I found this interesting post on Naked Capitalism. Given our ages here (60+) and the fact that one of us has medical conditions that require continuous medication, medical and pharmaceutical topics are frequent morning-coffee discussions. Besides one of us is a retired nurse and the other a former biologist. The notion that the pharmaceutical industry is actively engaged in the production and marketing of 'lemons' squares neatly with our thoughts on this subject. All too often we listen to the marketing spiels and find the long lists of possible adverse reactions far more frightening than the symptoms the drugs are supposed to alleviate. Or we wonder if the new drug is really any better than older drugs that have been on the market long enough to have a track record but are no longer protected by patents.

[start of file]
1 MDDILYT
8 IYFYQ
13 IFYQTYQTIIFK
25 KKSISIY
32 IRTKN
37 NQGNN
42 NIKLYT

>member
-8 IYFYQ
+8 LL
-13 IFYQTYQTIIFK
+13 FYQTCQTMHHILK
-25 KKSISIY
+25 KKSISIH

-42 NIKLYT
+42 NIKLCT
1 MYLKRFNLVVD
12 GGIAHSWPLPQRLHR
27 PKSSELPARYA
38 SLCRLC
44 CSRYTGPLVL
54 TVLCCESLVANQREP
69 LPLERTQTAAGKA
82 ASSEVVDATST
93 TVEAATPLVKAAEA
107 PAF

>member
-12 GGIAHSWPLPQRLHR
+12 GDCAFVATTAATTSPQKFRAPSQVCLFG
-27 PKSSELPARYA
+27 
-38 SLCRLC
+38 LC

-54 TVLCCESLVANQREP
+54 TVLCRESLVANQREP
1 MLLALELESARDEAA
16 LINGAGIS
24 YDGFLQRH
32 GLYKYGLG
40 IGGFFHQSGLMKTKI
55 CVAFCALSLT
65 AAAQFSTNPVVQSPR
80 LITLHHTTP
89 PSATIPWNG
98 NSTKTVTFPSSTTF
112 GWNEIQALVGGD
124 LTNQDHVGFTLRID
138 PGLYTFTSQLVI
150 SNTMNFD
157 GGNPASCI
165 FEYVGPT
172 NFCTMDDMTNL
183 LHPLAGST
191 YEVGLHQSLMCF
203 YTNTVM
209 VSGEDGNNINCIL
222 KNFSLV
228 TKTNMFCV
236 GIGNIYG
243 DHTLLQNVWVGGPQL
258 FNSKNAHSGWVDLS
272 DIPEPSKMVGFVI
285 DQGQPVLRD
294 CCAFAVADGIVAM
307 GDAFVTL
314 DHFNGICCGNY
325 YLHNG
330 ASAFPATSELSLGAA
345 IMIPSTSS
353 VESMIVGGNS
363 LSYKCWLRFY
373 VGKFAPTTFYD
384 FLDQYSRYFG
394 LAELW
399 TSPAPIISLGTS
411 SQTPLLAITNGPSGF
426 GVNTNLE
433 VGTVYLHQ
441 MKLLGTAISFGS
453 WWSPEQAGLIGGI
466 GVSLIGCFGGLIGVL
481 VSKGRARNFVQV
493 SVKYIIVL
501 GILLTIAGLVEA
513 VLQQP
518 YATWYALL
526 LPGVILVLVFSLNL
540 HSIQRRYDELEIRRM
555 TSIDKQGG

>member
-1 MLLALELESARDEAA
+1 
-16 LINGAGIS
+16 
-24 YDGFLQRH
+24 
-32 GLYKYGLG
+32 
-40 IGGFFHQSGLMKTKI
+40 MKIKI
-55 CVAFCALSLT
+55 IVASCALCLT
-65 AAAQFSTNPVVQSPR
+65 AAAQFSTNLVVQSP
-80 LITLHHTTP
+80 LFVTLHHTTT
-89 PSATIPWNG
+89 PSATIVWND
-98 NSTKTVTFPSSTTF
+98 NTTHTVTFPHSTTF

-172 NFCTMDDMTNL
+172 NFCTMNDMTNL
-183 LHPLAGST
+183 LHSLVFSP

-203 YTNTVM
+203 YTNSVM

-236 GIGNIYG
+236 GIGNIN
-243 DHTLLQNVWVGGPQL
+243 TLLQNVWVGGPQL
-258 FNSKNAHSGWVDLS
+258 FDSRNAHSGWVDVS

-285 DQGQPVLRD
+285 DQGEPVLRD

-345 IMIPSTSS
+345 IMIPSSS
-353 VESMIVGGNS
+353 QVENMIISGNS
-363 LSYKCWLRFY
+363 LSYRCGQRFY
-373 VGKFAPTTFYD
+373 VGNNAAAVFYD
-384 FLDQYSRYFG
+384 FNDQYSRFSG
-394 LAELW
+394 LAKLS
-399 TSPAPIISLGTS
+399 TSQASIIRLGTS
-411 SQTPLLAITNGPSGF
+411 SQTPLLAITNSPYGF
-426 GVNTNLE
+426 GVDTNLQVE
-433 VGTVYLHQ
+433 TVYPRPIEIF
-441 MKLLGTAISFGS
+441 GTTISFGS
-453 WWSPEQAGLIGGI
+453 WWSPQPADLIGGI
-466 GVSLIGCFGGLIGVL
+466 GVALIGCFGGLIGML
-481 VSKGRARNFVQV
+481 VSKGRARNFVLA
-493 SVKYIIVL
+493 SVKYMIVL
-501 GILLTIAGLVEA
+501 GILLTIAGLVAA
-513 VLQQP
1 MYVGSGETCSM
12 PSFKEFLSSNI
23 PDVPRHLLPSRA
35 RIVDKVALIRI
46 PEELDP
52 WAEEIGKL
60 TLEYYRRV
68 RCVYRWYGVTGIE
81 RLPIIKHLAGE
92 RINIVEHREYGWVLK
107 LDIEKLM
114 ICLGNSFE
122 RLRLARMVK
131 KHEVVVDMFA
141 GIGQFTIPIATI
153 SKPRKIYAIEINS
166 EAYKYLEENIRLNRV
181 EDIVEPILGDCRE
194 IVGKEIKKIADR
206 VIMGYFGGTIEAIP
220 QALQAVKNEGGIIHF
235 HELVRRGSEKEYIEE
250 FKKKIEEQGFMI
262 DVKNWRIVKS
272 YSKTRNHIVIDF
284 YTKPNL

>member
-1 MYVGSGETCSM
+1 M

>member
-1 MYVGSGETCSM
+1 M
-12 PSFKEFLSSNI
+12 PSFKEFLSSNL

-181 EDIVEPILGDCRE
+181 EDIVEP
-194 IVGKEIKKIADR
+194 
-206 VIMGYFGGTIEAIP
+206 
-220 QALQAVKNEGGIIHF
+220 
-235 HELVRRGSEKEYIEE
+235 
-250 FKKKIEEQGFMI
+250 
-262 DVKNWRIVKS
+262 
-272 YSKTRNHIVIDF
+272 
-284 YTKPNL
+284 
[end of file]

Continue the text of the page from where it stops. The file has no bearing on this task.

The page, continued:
This op-ed piece in the New York Times got me thinking but not necessarily in the way the the author intended. David Brooks makes a number of interesting points but I think the problem really involves a fundamental human failing: we undervalue the most fundamental aspects of life while overvaluing the most ephemeral. What I mean is very well expressed by a character in a novel I really, really like--Island In The Sea Of Time. Faced with a situation that requires modern people to adopt premodern agricultural techniques, Chief Cofflin notes that fishing, though essential, was an occupation that in our modern times paid little for backbreaking work and offered neither advancement nor security. The most fundamental, most necessary, occupations like farming, fishing, machinist and others are paid the least and respected the least. But this is a failing that has persisted since the beginning of human society. It is all well and good to propose that people get back into work that actually produces something of value but it ignores the fact that we have always fled that work for 'easier' and more prestigious ways to make a living. And the cycle of rise and fall has been persistent throughout human history also. At the beginning of the 20th century the British had a saying that encapsulated it: 'shirt-sleaves to shirt-sleaves in three generations.' Or as the author of an article I read a couple of years ago quoted an unnamed Saudi man: 'My father rode a camel. I drive a BMW. My son flies a jet. His son will ride a camel.'